Where Are You From Week


Do you remember back in seventh grade Texas History class with Mrs. Teeter, when we had Where Are You From Week, and we learned about the waves of immigration to the Lone Star State, with the Germans and the Czechs, and then some more Germans? Of course, there were also Mexicans, several times, but that wasn’t really immigration, because they were already living in Texas, right?  

And do you remember how we made quilt squares representing our family’s history? And then we had lunch one day, and our moms cooked schnitzel, or strudel, or tostadas, or they brought lukewarm kolache or kugel? And then we were done with our Diversity Unit, so we could get back to the textbook and the Alamo? Yeah, me too.

So it was with low expectations that I attended last weekend’s International Fair at Escuela Campo Alegre. Sure, we have students and teachers from around the world; sure, their roots are recent and their traditions are strong. But I was ready for a letdown, for cold chorizo and weak Peruvian soup. Instead, I passed under the flags and balloons to find elaborately decorated booths stocked with the most authentic Malaysian noodles, Argentine grilled beef, French crepes. Parents in traditional costumes served up food and tourism brochures. Kids had their hands painted with Indian mehndi and their faces with non-traditional butterflies.


But first, there was a parade. It was like an Olympic opening ceremony: coordinated costumes, flags. Proud kids holding a banner in front of cheering crowds, proud parents recording it all on video. We had no torches or eternal flames and the television coverage was limited, but it was about the same. Troupes of young dancers from the Club Italo of Venezuela took the stage, followed by Korean violinists and a Lebanese bellydancer. Across the parking lot, families sold crafts and clothing from their home nations.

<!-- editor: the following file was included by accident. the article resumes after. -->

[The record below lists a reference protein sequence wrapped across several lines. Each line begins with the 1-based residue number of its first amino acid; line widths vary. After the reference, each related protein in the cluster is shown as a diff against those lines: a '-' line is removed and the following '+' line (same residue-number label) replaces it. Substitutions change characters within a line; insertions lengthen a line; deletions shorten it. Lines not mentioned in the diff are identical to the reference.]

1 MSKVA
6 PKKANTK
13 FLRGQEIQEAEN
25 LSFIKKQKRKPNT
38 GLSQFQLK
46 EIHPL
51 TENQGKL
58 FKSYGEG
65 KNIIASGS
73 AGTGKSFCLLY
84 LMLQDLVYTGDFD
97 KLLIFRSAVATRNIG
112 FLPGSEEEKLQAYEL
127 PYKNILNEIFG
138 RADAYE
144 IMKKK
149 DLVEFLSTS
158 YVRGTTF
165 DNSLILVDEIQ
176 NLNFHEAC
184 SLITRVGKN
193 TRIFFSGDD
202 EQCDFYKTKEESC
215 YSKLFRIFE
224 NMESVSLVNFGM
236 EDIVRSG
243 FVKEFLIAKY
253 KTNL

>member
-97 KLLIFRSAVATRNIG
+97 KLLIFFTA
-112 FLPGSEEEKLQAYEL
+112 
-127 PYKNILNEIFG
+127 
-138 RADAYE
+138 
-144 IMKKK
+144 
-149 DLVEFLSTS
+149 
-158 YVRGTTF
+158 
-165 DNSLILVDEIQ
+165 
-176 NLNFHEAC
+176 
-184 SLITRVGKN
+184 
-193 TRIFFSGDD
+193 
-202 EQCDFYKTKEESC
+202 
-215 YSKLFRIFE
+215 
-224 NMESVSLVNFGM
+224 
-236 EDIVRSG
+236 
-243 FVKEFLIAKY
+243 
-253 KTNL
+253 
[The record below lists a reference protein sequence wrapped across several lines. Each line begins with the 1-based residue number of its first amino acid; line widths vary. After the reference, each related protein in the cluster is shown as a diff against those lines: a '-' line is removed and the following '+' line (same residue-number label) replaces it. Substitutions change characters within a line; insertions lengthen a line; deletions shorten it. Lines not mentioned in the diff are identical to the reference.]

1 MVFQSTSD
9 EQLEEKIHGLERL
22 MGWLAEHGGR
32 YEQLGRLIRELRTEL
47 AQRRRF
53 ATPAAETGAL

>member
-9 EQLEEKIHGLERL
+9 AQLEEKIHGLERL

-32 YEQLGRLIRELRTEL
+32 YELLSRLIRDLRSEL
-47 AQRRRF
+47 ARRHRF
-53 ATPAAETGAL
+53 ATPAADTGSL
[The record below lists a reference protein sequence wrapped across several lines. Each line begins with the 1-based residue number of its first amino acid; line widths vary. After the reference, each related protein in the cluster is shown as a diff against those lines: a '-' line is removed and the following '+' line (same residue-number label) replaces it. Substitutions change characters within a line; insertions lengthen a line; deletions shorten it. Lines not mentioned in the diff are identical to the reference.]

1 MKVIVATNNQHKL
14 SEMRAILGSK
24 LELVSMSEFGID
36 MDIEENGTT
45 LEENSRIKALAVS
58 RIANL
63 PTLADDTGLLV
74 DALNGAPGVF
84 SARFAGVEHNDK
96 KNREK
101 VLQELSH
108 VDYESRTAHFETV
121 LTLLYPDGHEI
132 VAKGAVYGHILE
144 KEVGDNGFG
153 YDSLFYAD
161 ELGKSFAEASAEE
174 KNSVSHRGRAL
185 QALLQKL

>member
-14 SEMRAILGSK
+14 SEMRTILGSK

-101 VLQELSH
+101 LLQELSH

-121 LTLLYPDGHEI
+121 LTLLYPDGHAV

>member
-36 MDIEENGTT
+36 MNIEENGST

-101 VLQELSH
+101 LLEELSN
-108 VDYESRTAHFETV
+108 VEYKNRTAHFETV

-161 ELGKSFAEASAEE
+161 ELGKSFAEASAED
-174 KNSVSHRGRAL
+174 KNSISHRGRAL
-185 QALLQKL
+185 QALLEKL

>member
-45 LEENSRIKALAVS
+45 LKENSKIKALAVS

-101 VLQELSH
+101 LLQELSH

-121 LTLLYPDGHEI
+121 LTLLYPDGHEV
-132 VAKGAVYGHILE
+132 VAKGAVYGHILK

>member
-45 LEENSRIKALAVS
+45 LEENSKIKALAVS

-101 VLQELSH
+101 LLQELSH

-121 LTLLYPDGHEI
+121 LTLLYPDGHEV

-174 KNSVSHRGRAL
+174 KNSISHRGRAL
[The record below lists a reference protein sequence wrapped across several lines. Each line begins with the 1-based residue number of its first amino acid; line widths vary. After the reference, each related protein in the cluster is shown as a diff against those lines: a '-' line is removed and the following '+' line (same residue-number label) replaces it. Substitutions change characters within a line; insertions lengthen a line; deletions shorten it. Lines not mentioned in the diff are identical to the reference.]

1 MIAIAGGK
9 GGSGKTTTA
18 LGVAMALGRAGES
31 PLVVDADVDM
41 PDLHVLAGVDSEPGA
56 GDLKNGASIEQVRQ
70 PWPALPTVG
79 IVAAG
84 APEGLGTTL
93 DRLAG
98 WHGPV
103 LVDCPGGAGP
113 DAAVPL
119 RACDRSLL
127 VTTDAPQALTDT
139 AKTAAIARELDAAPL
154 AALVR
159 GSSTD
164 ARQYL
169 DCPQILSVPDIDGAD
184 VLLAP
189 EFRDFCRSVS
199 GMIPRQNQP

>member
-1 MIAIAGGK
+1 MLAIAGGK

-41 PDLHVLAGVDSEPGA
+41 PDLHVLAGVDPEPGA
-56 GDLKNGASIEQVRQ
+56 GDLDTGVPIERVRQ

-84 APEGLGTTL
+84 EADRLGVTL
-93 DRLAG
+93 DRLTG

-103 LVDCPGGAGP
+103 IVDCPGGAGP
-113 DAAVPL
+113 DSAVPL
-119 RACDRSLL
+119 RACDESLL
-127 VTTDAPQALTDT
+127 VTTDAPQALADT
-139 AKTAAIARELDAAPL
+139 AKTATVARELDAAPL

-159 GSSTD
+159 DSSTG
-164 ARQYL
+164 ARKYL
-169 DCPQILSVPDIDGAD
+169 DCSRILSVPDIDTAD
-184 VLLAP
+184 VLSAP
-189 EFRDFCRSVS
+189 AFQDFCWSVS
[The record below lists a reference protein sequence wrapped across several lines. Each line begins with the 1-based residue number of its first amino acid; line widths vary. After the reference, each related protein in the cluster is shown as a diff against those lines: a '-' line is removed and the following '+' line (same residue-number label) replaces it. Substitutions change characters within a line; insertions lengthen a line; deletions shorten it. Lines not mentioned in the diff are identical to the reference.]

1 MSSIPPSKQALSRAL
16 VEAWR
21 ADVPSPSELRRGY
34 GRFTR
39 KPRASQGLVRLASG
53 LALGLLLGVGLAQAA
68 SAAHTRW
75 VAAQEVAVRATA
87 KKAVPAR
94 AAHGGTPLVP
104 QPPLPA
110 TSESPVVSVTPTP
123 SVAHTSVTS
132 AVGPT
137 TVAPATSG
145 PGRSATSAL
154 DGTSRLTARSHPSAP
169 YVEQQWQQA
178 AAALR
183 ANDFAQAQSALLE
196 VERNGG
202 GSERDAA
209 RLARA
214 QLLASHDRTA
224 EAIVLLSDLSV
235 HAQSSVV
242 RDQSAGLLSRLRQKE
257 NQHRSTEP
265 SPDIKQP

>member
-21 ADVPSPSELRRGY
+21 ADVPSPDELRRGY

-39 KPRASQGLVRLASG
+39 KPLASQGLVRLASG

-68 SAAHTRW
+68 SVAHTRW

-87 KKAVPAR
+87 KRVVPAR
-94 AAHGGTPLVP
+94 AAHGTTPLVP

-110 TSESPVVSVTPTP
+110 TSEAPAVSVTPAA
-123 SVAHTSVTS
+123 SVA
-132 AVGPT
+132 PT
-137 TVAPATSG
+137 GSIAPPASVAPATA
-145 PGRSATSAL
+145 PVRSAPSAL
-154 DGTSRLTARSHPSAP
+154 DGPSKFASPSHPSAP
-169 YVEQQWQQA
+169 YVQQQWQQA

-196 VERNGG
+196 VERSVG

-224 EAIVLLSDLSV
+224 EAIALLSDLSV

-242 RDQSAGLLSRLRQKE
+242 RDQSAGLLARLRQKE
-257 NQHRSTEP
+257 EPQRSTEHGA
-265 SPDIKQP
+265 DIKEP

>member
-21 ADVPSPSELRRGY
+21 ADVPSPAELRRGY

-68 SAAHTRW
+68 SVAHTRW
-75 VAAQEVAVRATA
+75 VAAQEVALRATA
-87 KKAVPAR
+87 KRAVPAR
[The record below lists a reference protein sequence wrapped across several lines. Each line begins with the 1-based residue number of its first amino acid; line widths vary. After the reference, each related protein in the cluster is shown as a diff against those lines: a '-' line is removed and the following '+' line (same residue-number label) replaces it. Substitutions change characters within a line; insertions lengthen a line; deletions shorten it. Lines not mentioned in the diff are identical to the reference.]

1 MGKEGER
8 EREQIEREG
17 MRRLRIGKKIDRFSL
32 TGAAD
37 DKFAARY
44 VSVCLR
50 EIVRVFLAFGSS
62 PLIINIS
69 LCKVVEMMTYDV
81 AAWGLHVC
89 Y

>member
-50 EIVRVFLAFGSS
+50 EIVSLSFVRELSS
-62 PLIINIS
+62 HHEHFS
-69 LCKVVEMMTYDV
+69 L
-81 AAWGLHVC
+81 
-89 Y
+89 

In about twenty minutes, I had traversed Asia and snacked on South America: samosas, bulgogi, kimchi, empanadas. I lingered in Argentina, where they grilled imported steak and served it at tables topped with wine bottles (but no wine!). Then on to Africa for the third course, and North America for dessert. The Colombians were doing nonstop business selling crappy Nescafe in plastic cups; they didn’t bother importing food, instead flying in a 7-foot-tall supermodel in a skintight dress to stand by the machine and smile. Nations of South America, take note: this is how you get a tourism economy moving. 

Mrs. Teeter would be impressed by the multicultural pride, but it’s no surprise. More than you might expect, Venezuela really is an immigrant nation. Like Texas, Venezuela has seen waves of migration from Europe, but also from the Middle East and more recently from Asia. There are thriving communities in Caracas that maintain their traditions with clubs and classes. Especially at an international school, we’re reminded daily of the big mix of cultures in Venezuela. Still, there’s only one Korean restaurant in a town of almost six million, and all the Indian places have closed up shop. While there are a few Middle Eastern joints, you can’t just walk to the corner for a late-nite kebab. So, I’ll be looking forward to next year’s fair, and I’ll be prepared with tupperware and plastic wrap.

Politics Update: President Hugo Chavez is in Cuba for the next few days, receiving the first of several radiation treatments for cancer. Last week, Chavez announced that his government had intelligence on a possible assassination attempt against the opposition candidate, Henrique Capriles Radonski, and Chavez promised that if something horrible were to happen, it definitely wouldn’t be because of a government hit. Definitely. A couple of weeks ago, Capriles was campaigning in a traditionally chavista neighborhood when shots were fired in a crowd. A Capriles associate (and son of a congressman) was hit in the arm. Each side blames the other for the violence. 

More Politics: in several parts of the country, the quality of drinking water has been in decline due to systemic pollution and catastrophic oil spills. Newspapers and other media reporting on the issue are recently subject to an emergency law that any stories must be supported by (expensive) technical laboratory data, preventing any investigative or speculative reporting, or any stories on the human effects of the pollution. Elections are in October; it’s going to be an interesting summer. (If you’re interested in following local news, you could check out this English-language edition of the national newspaper El Universal; you might also check out and bookmark this link to a Google News search on Venezuela.)


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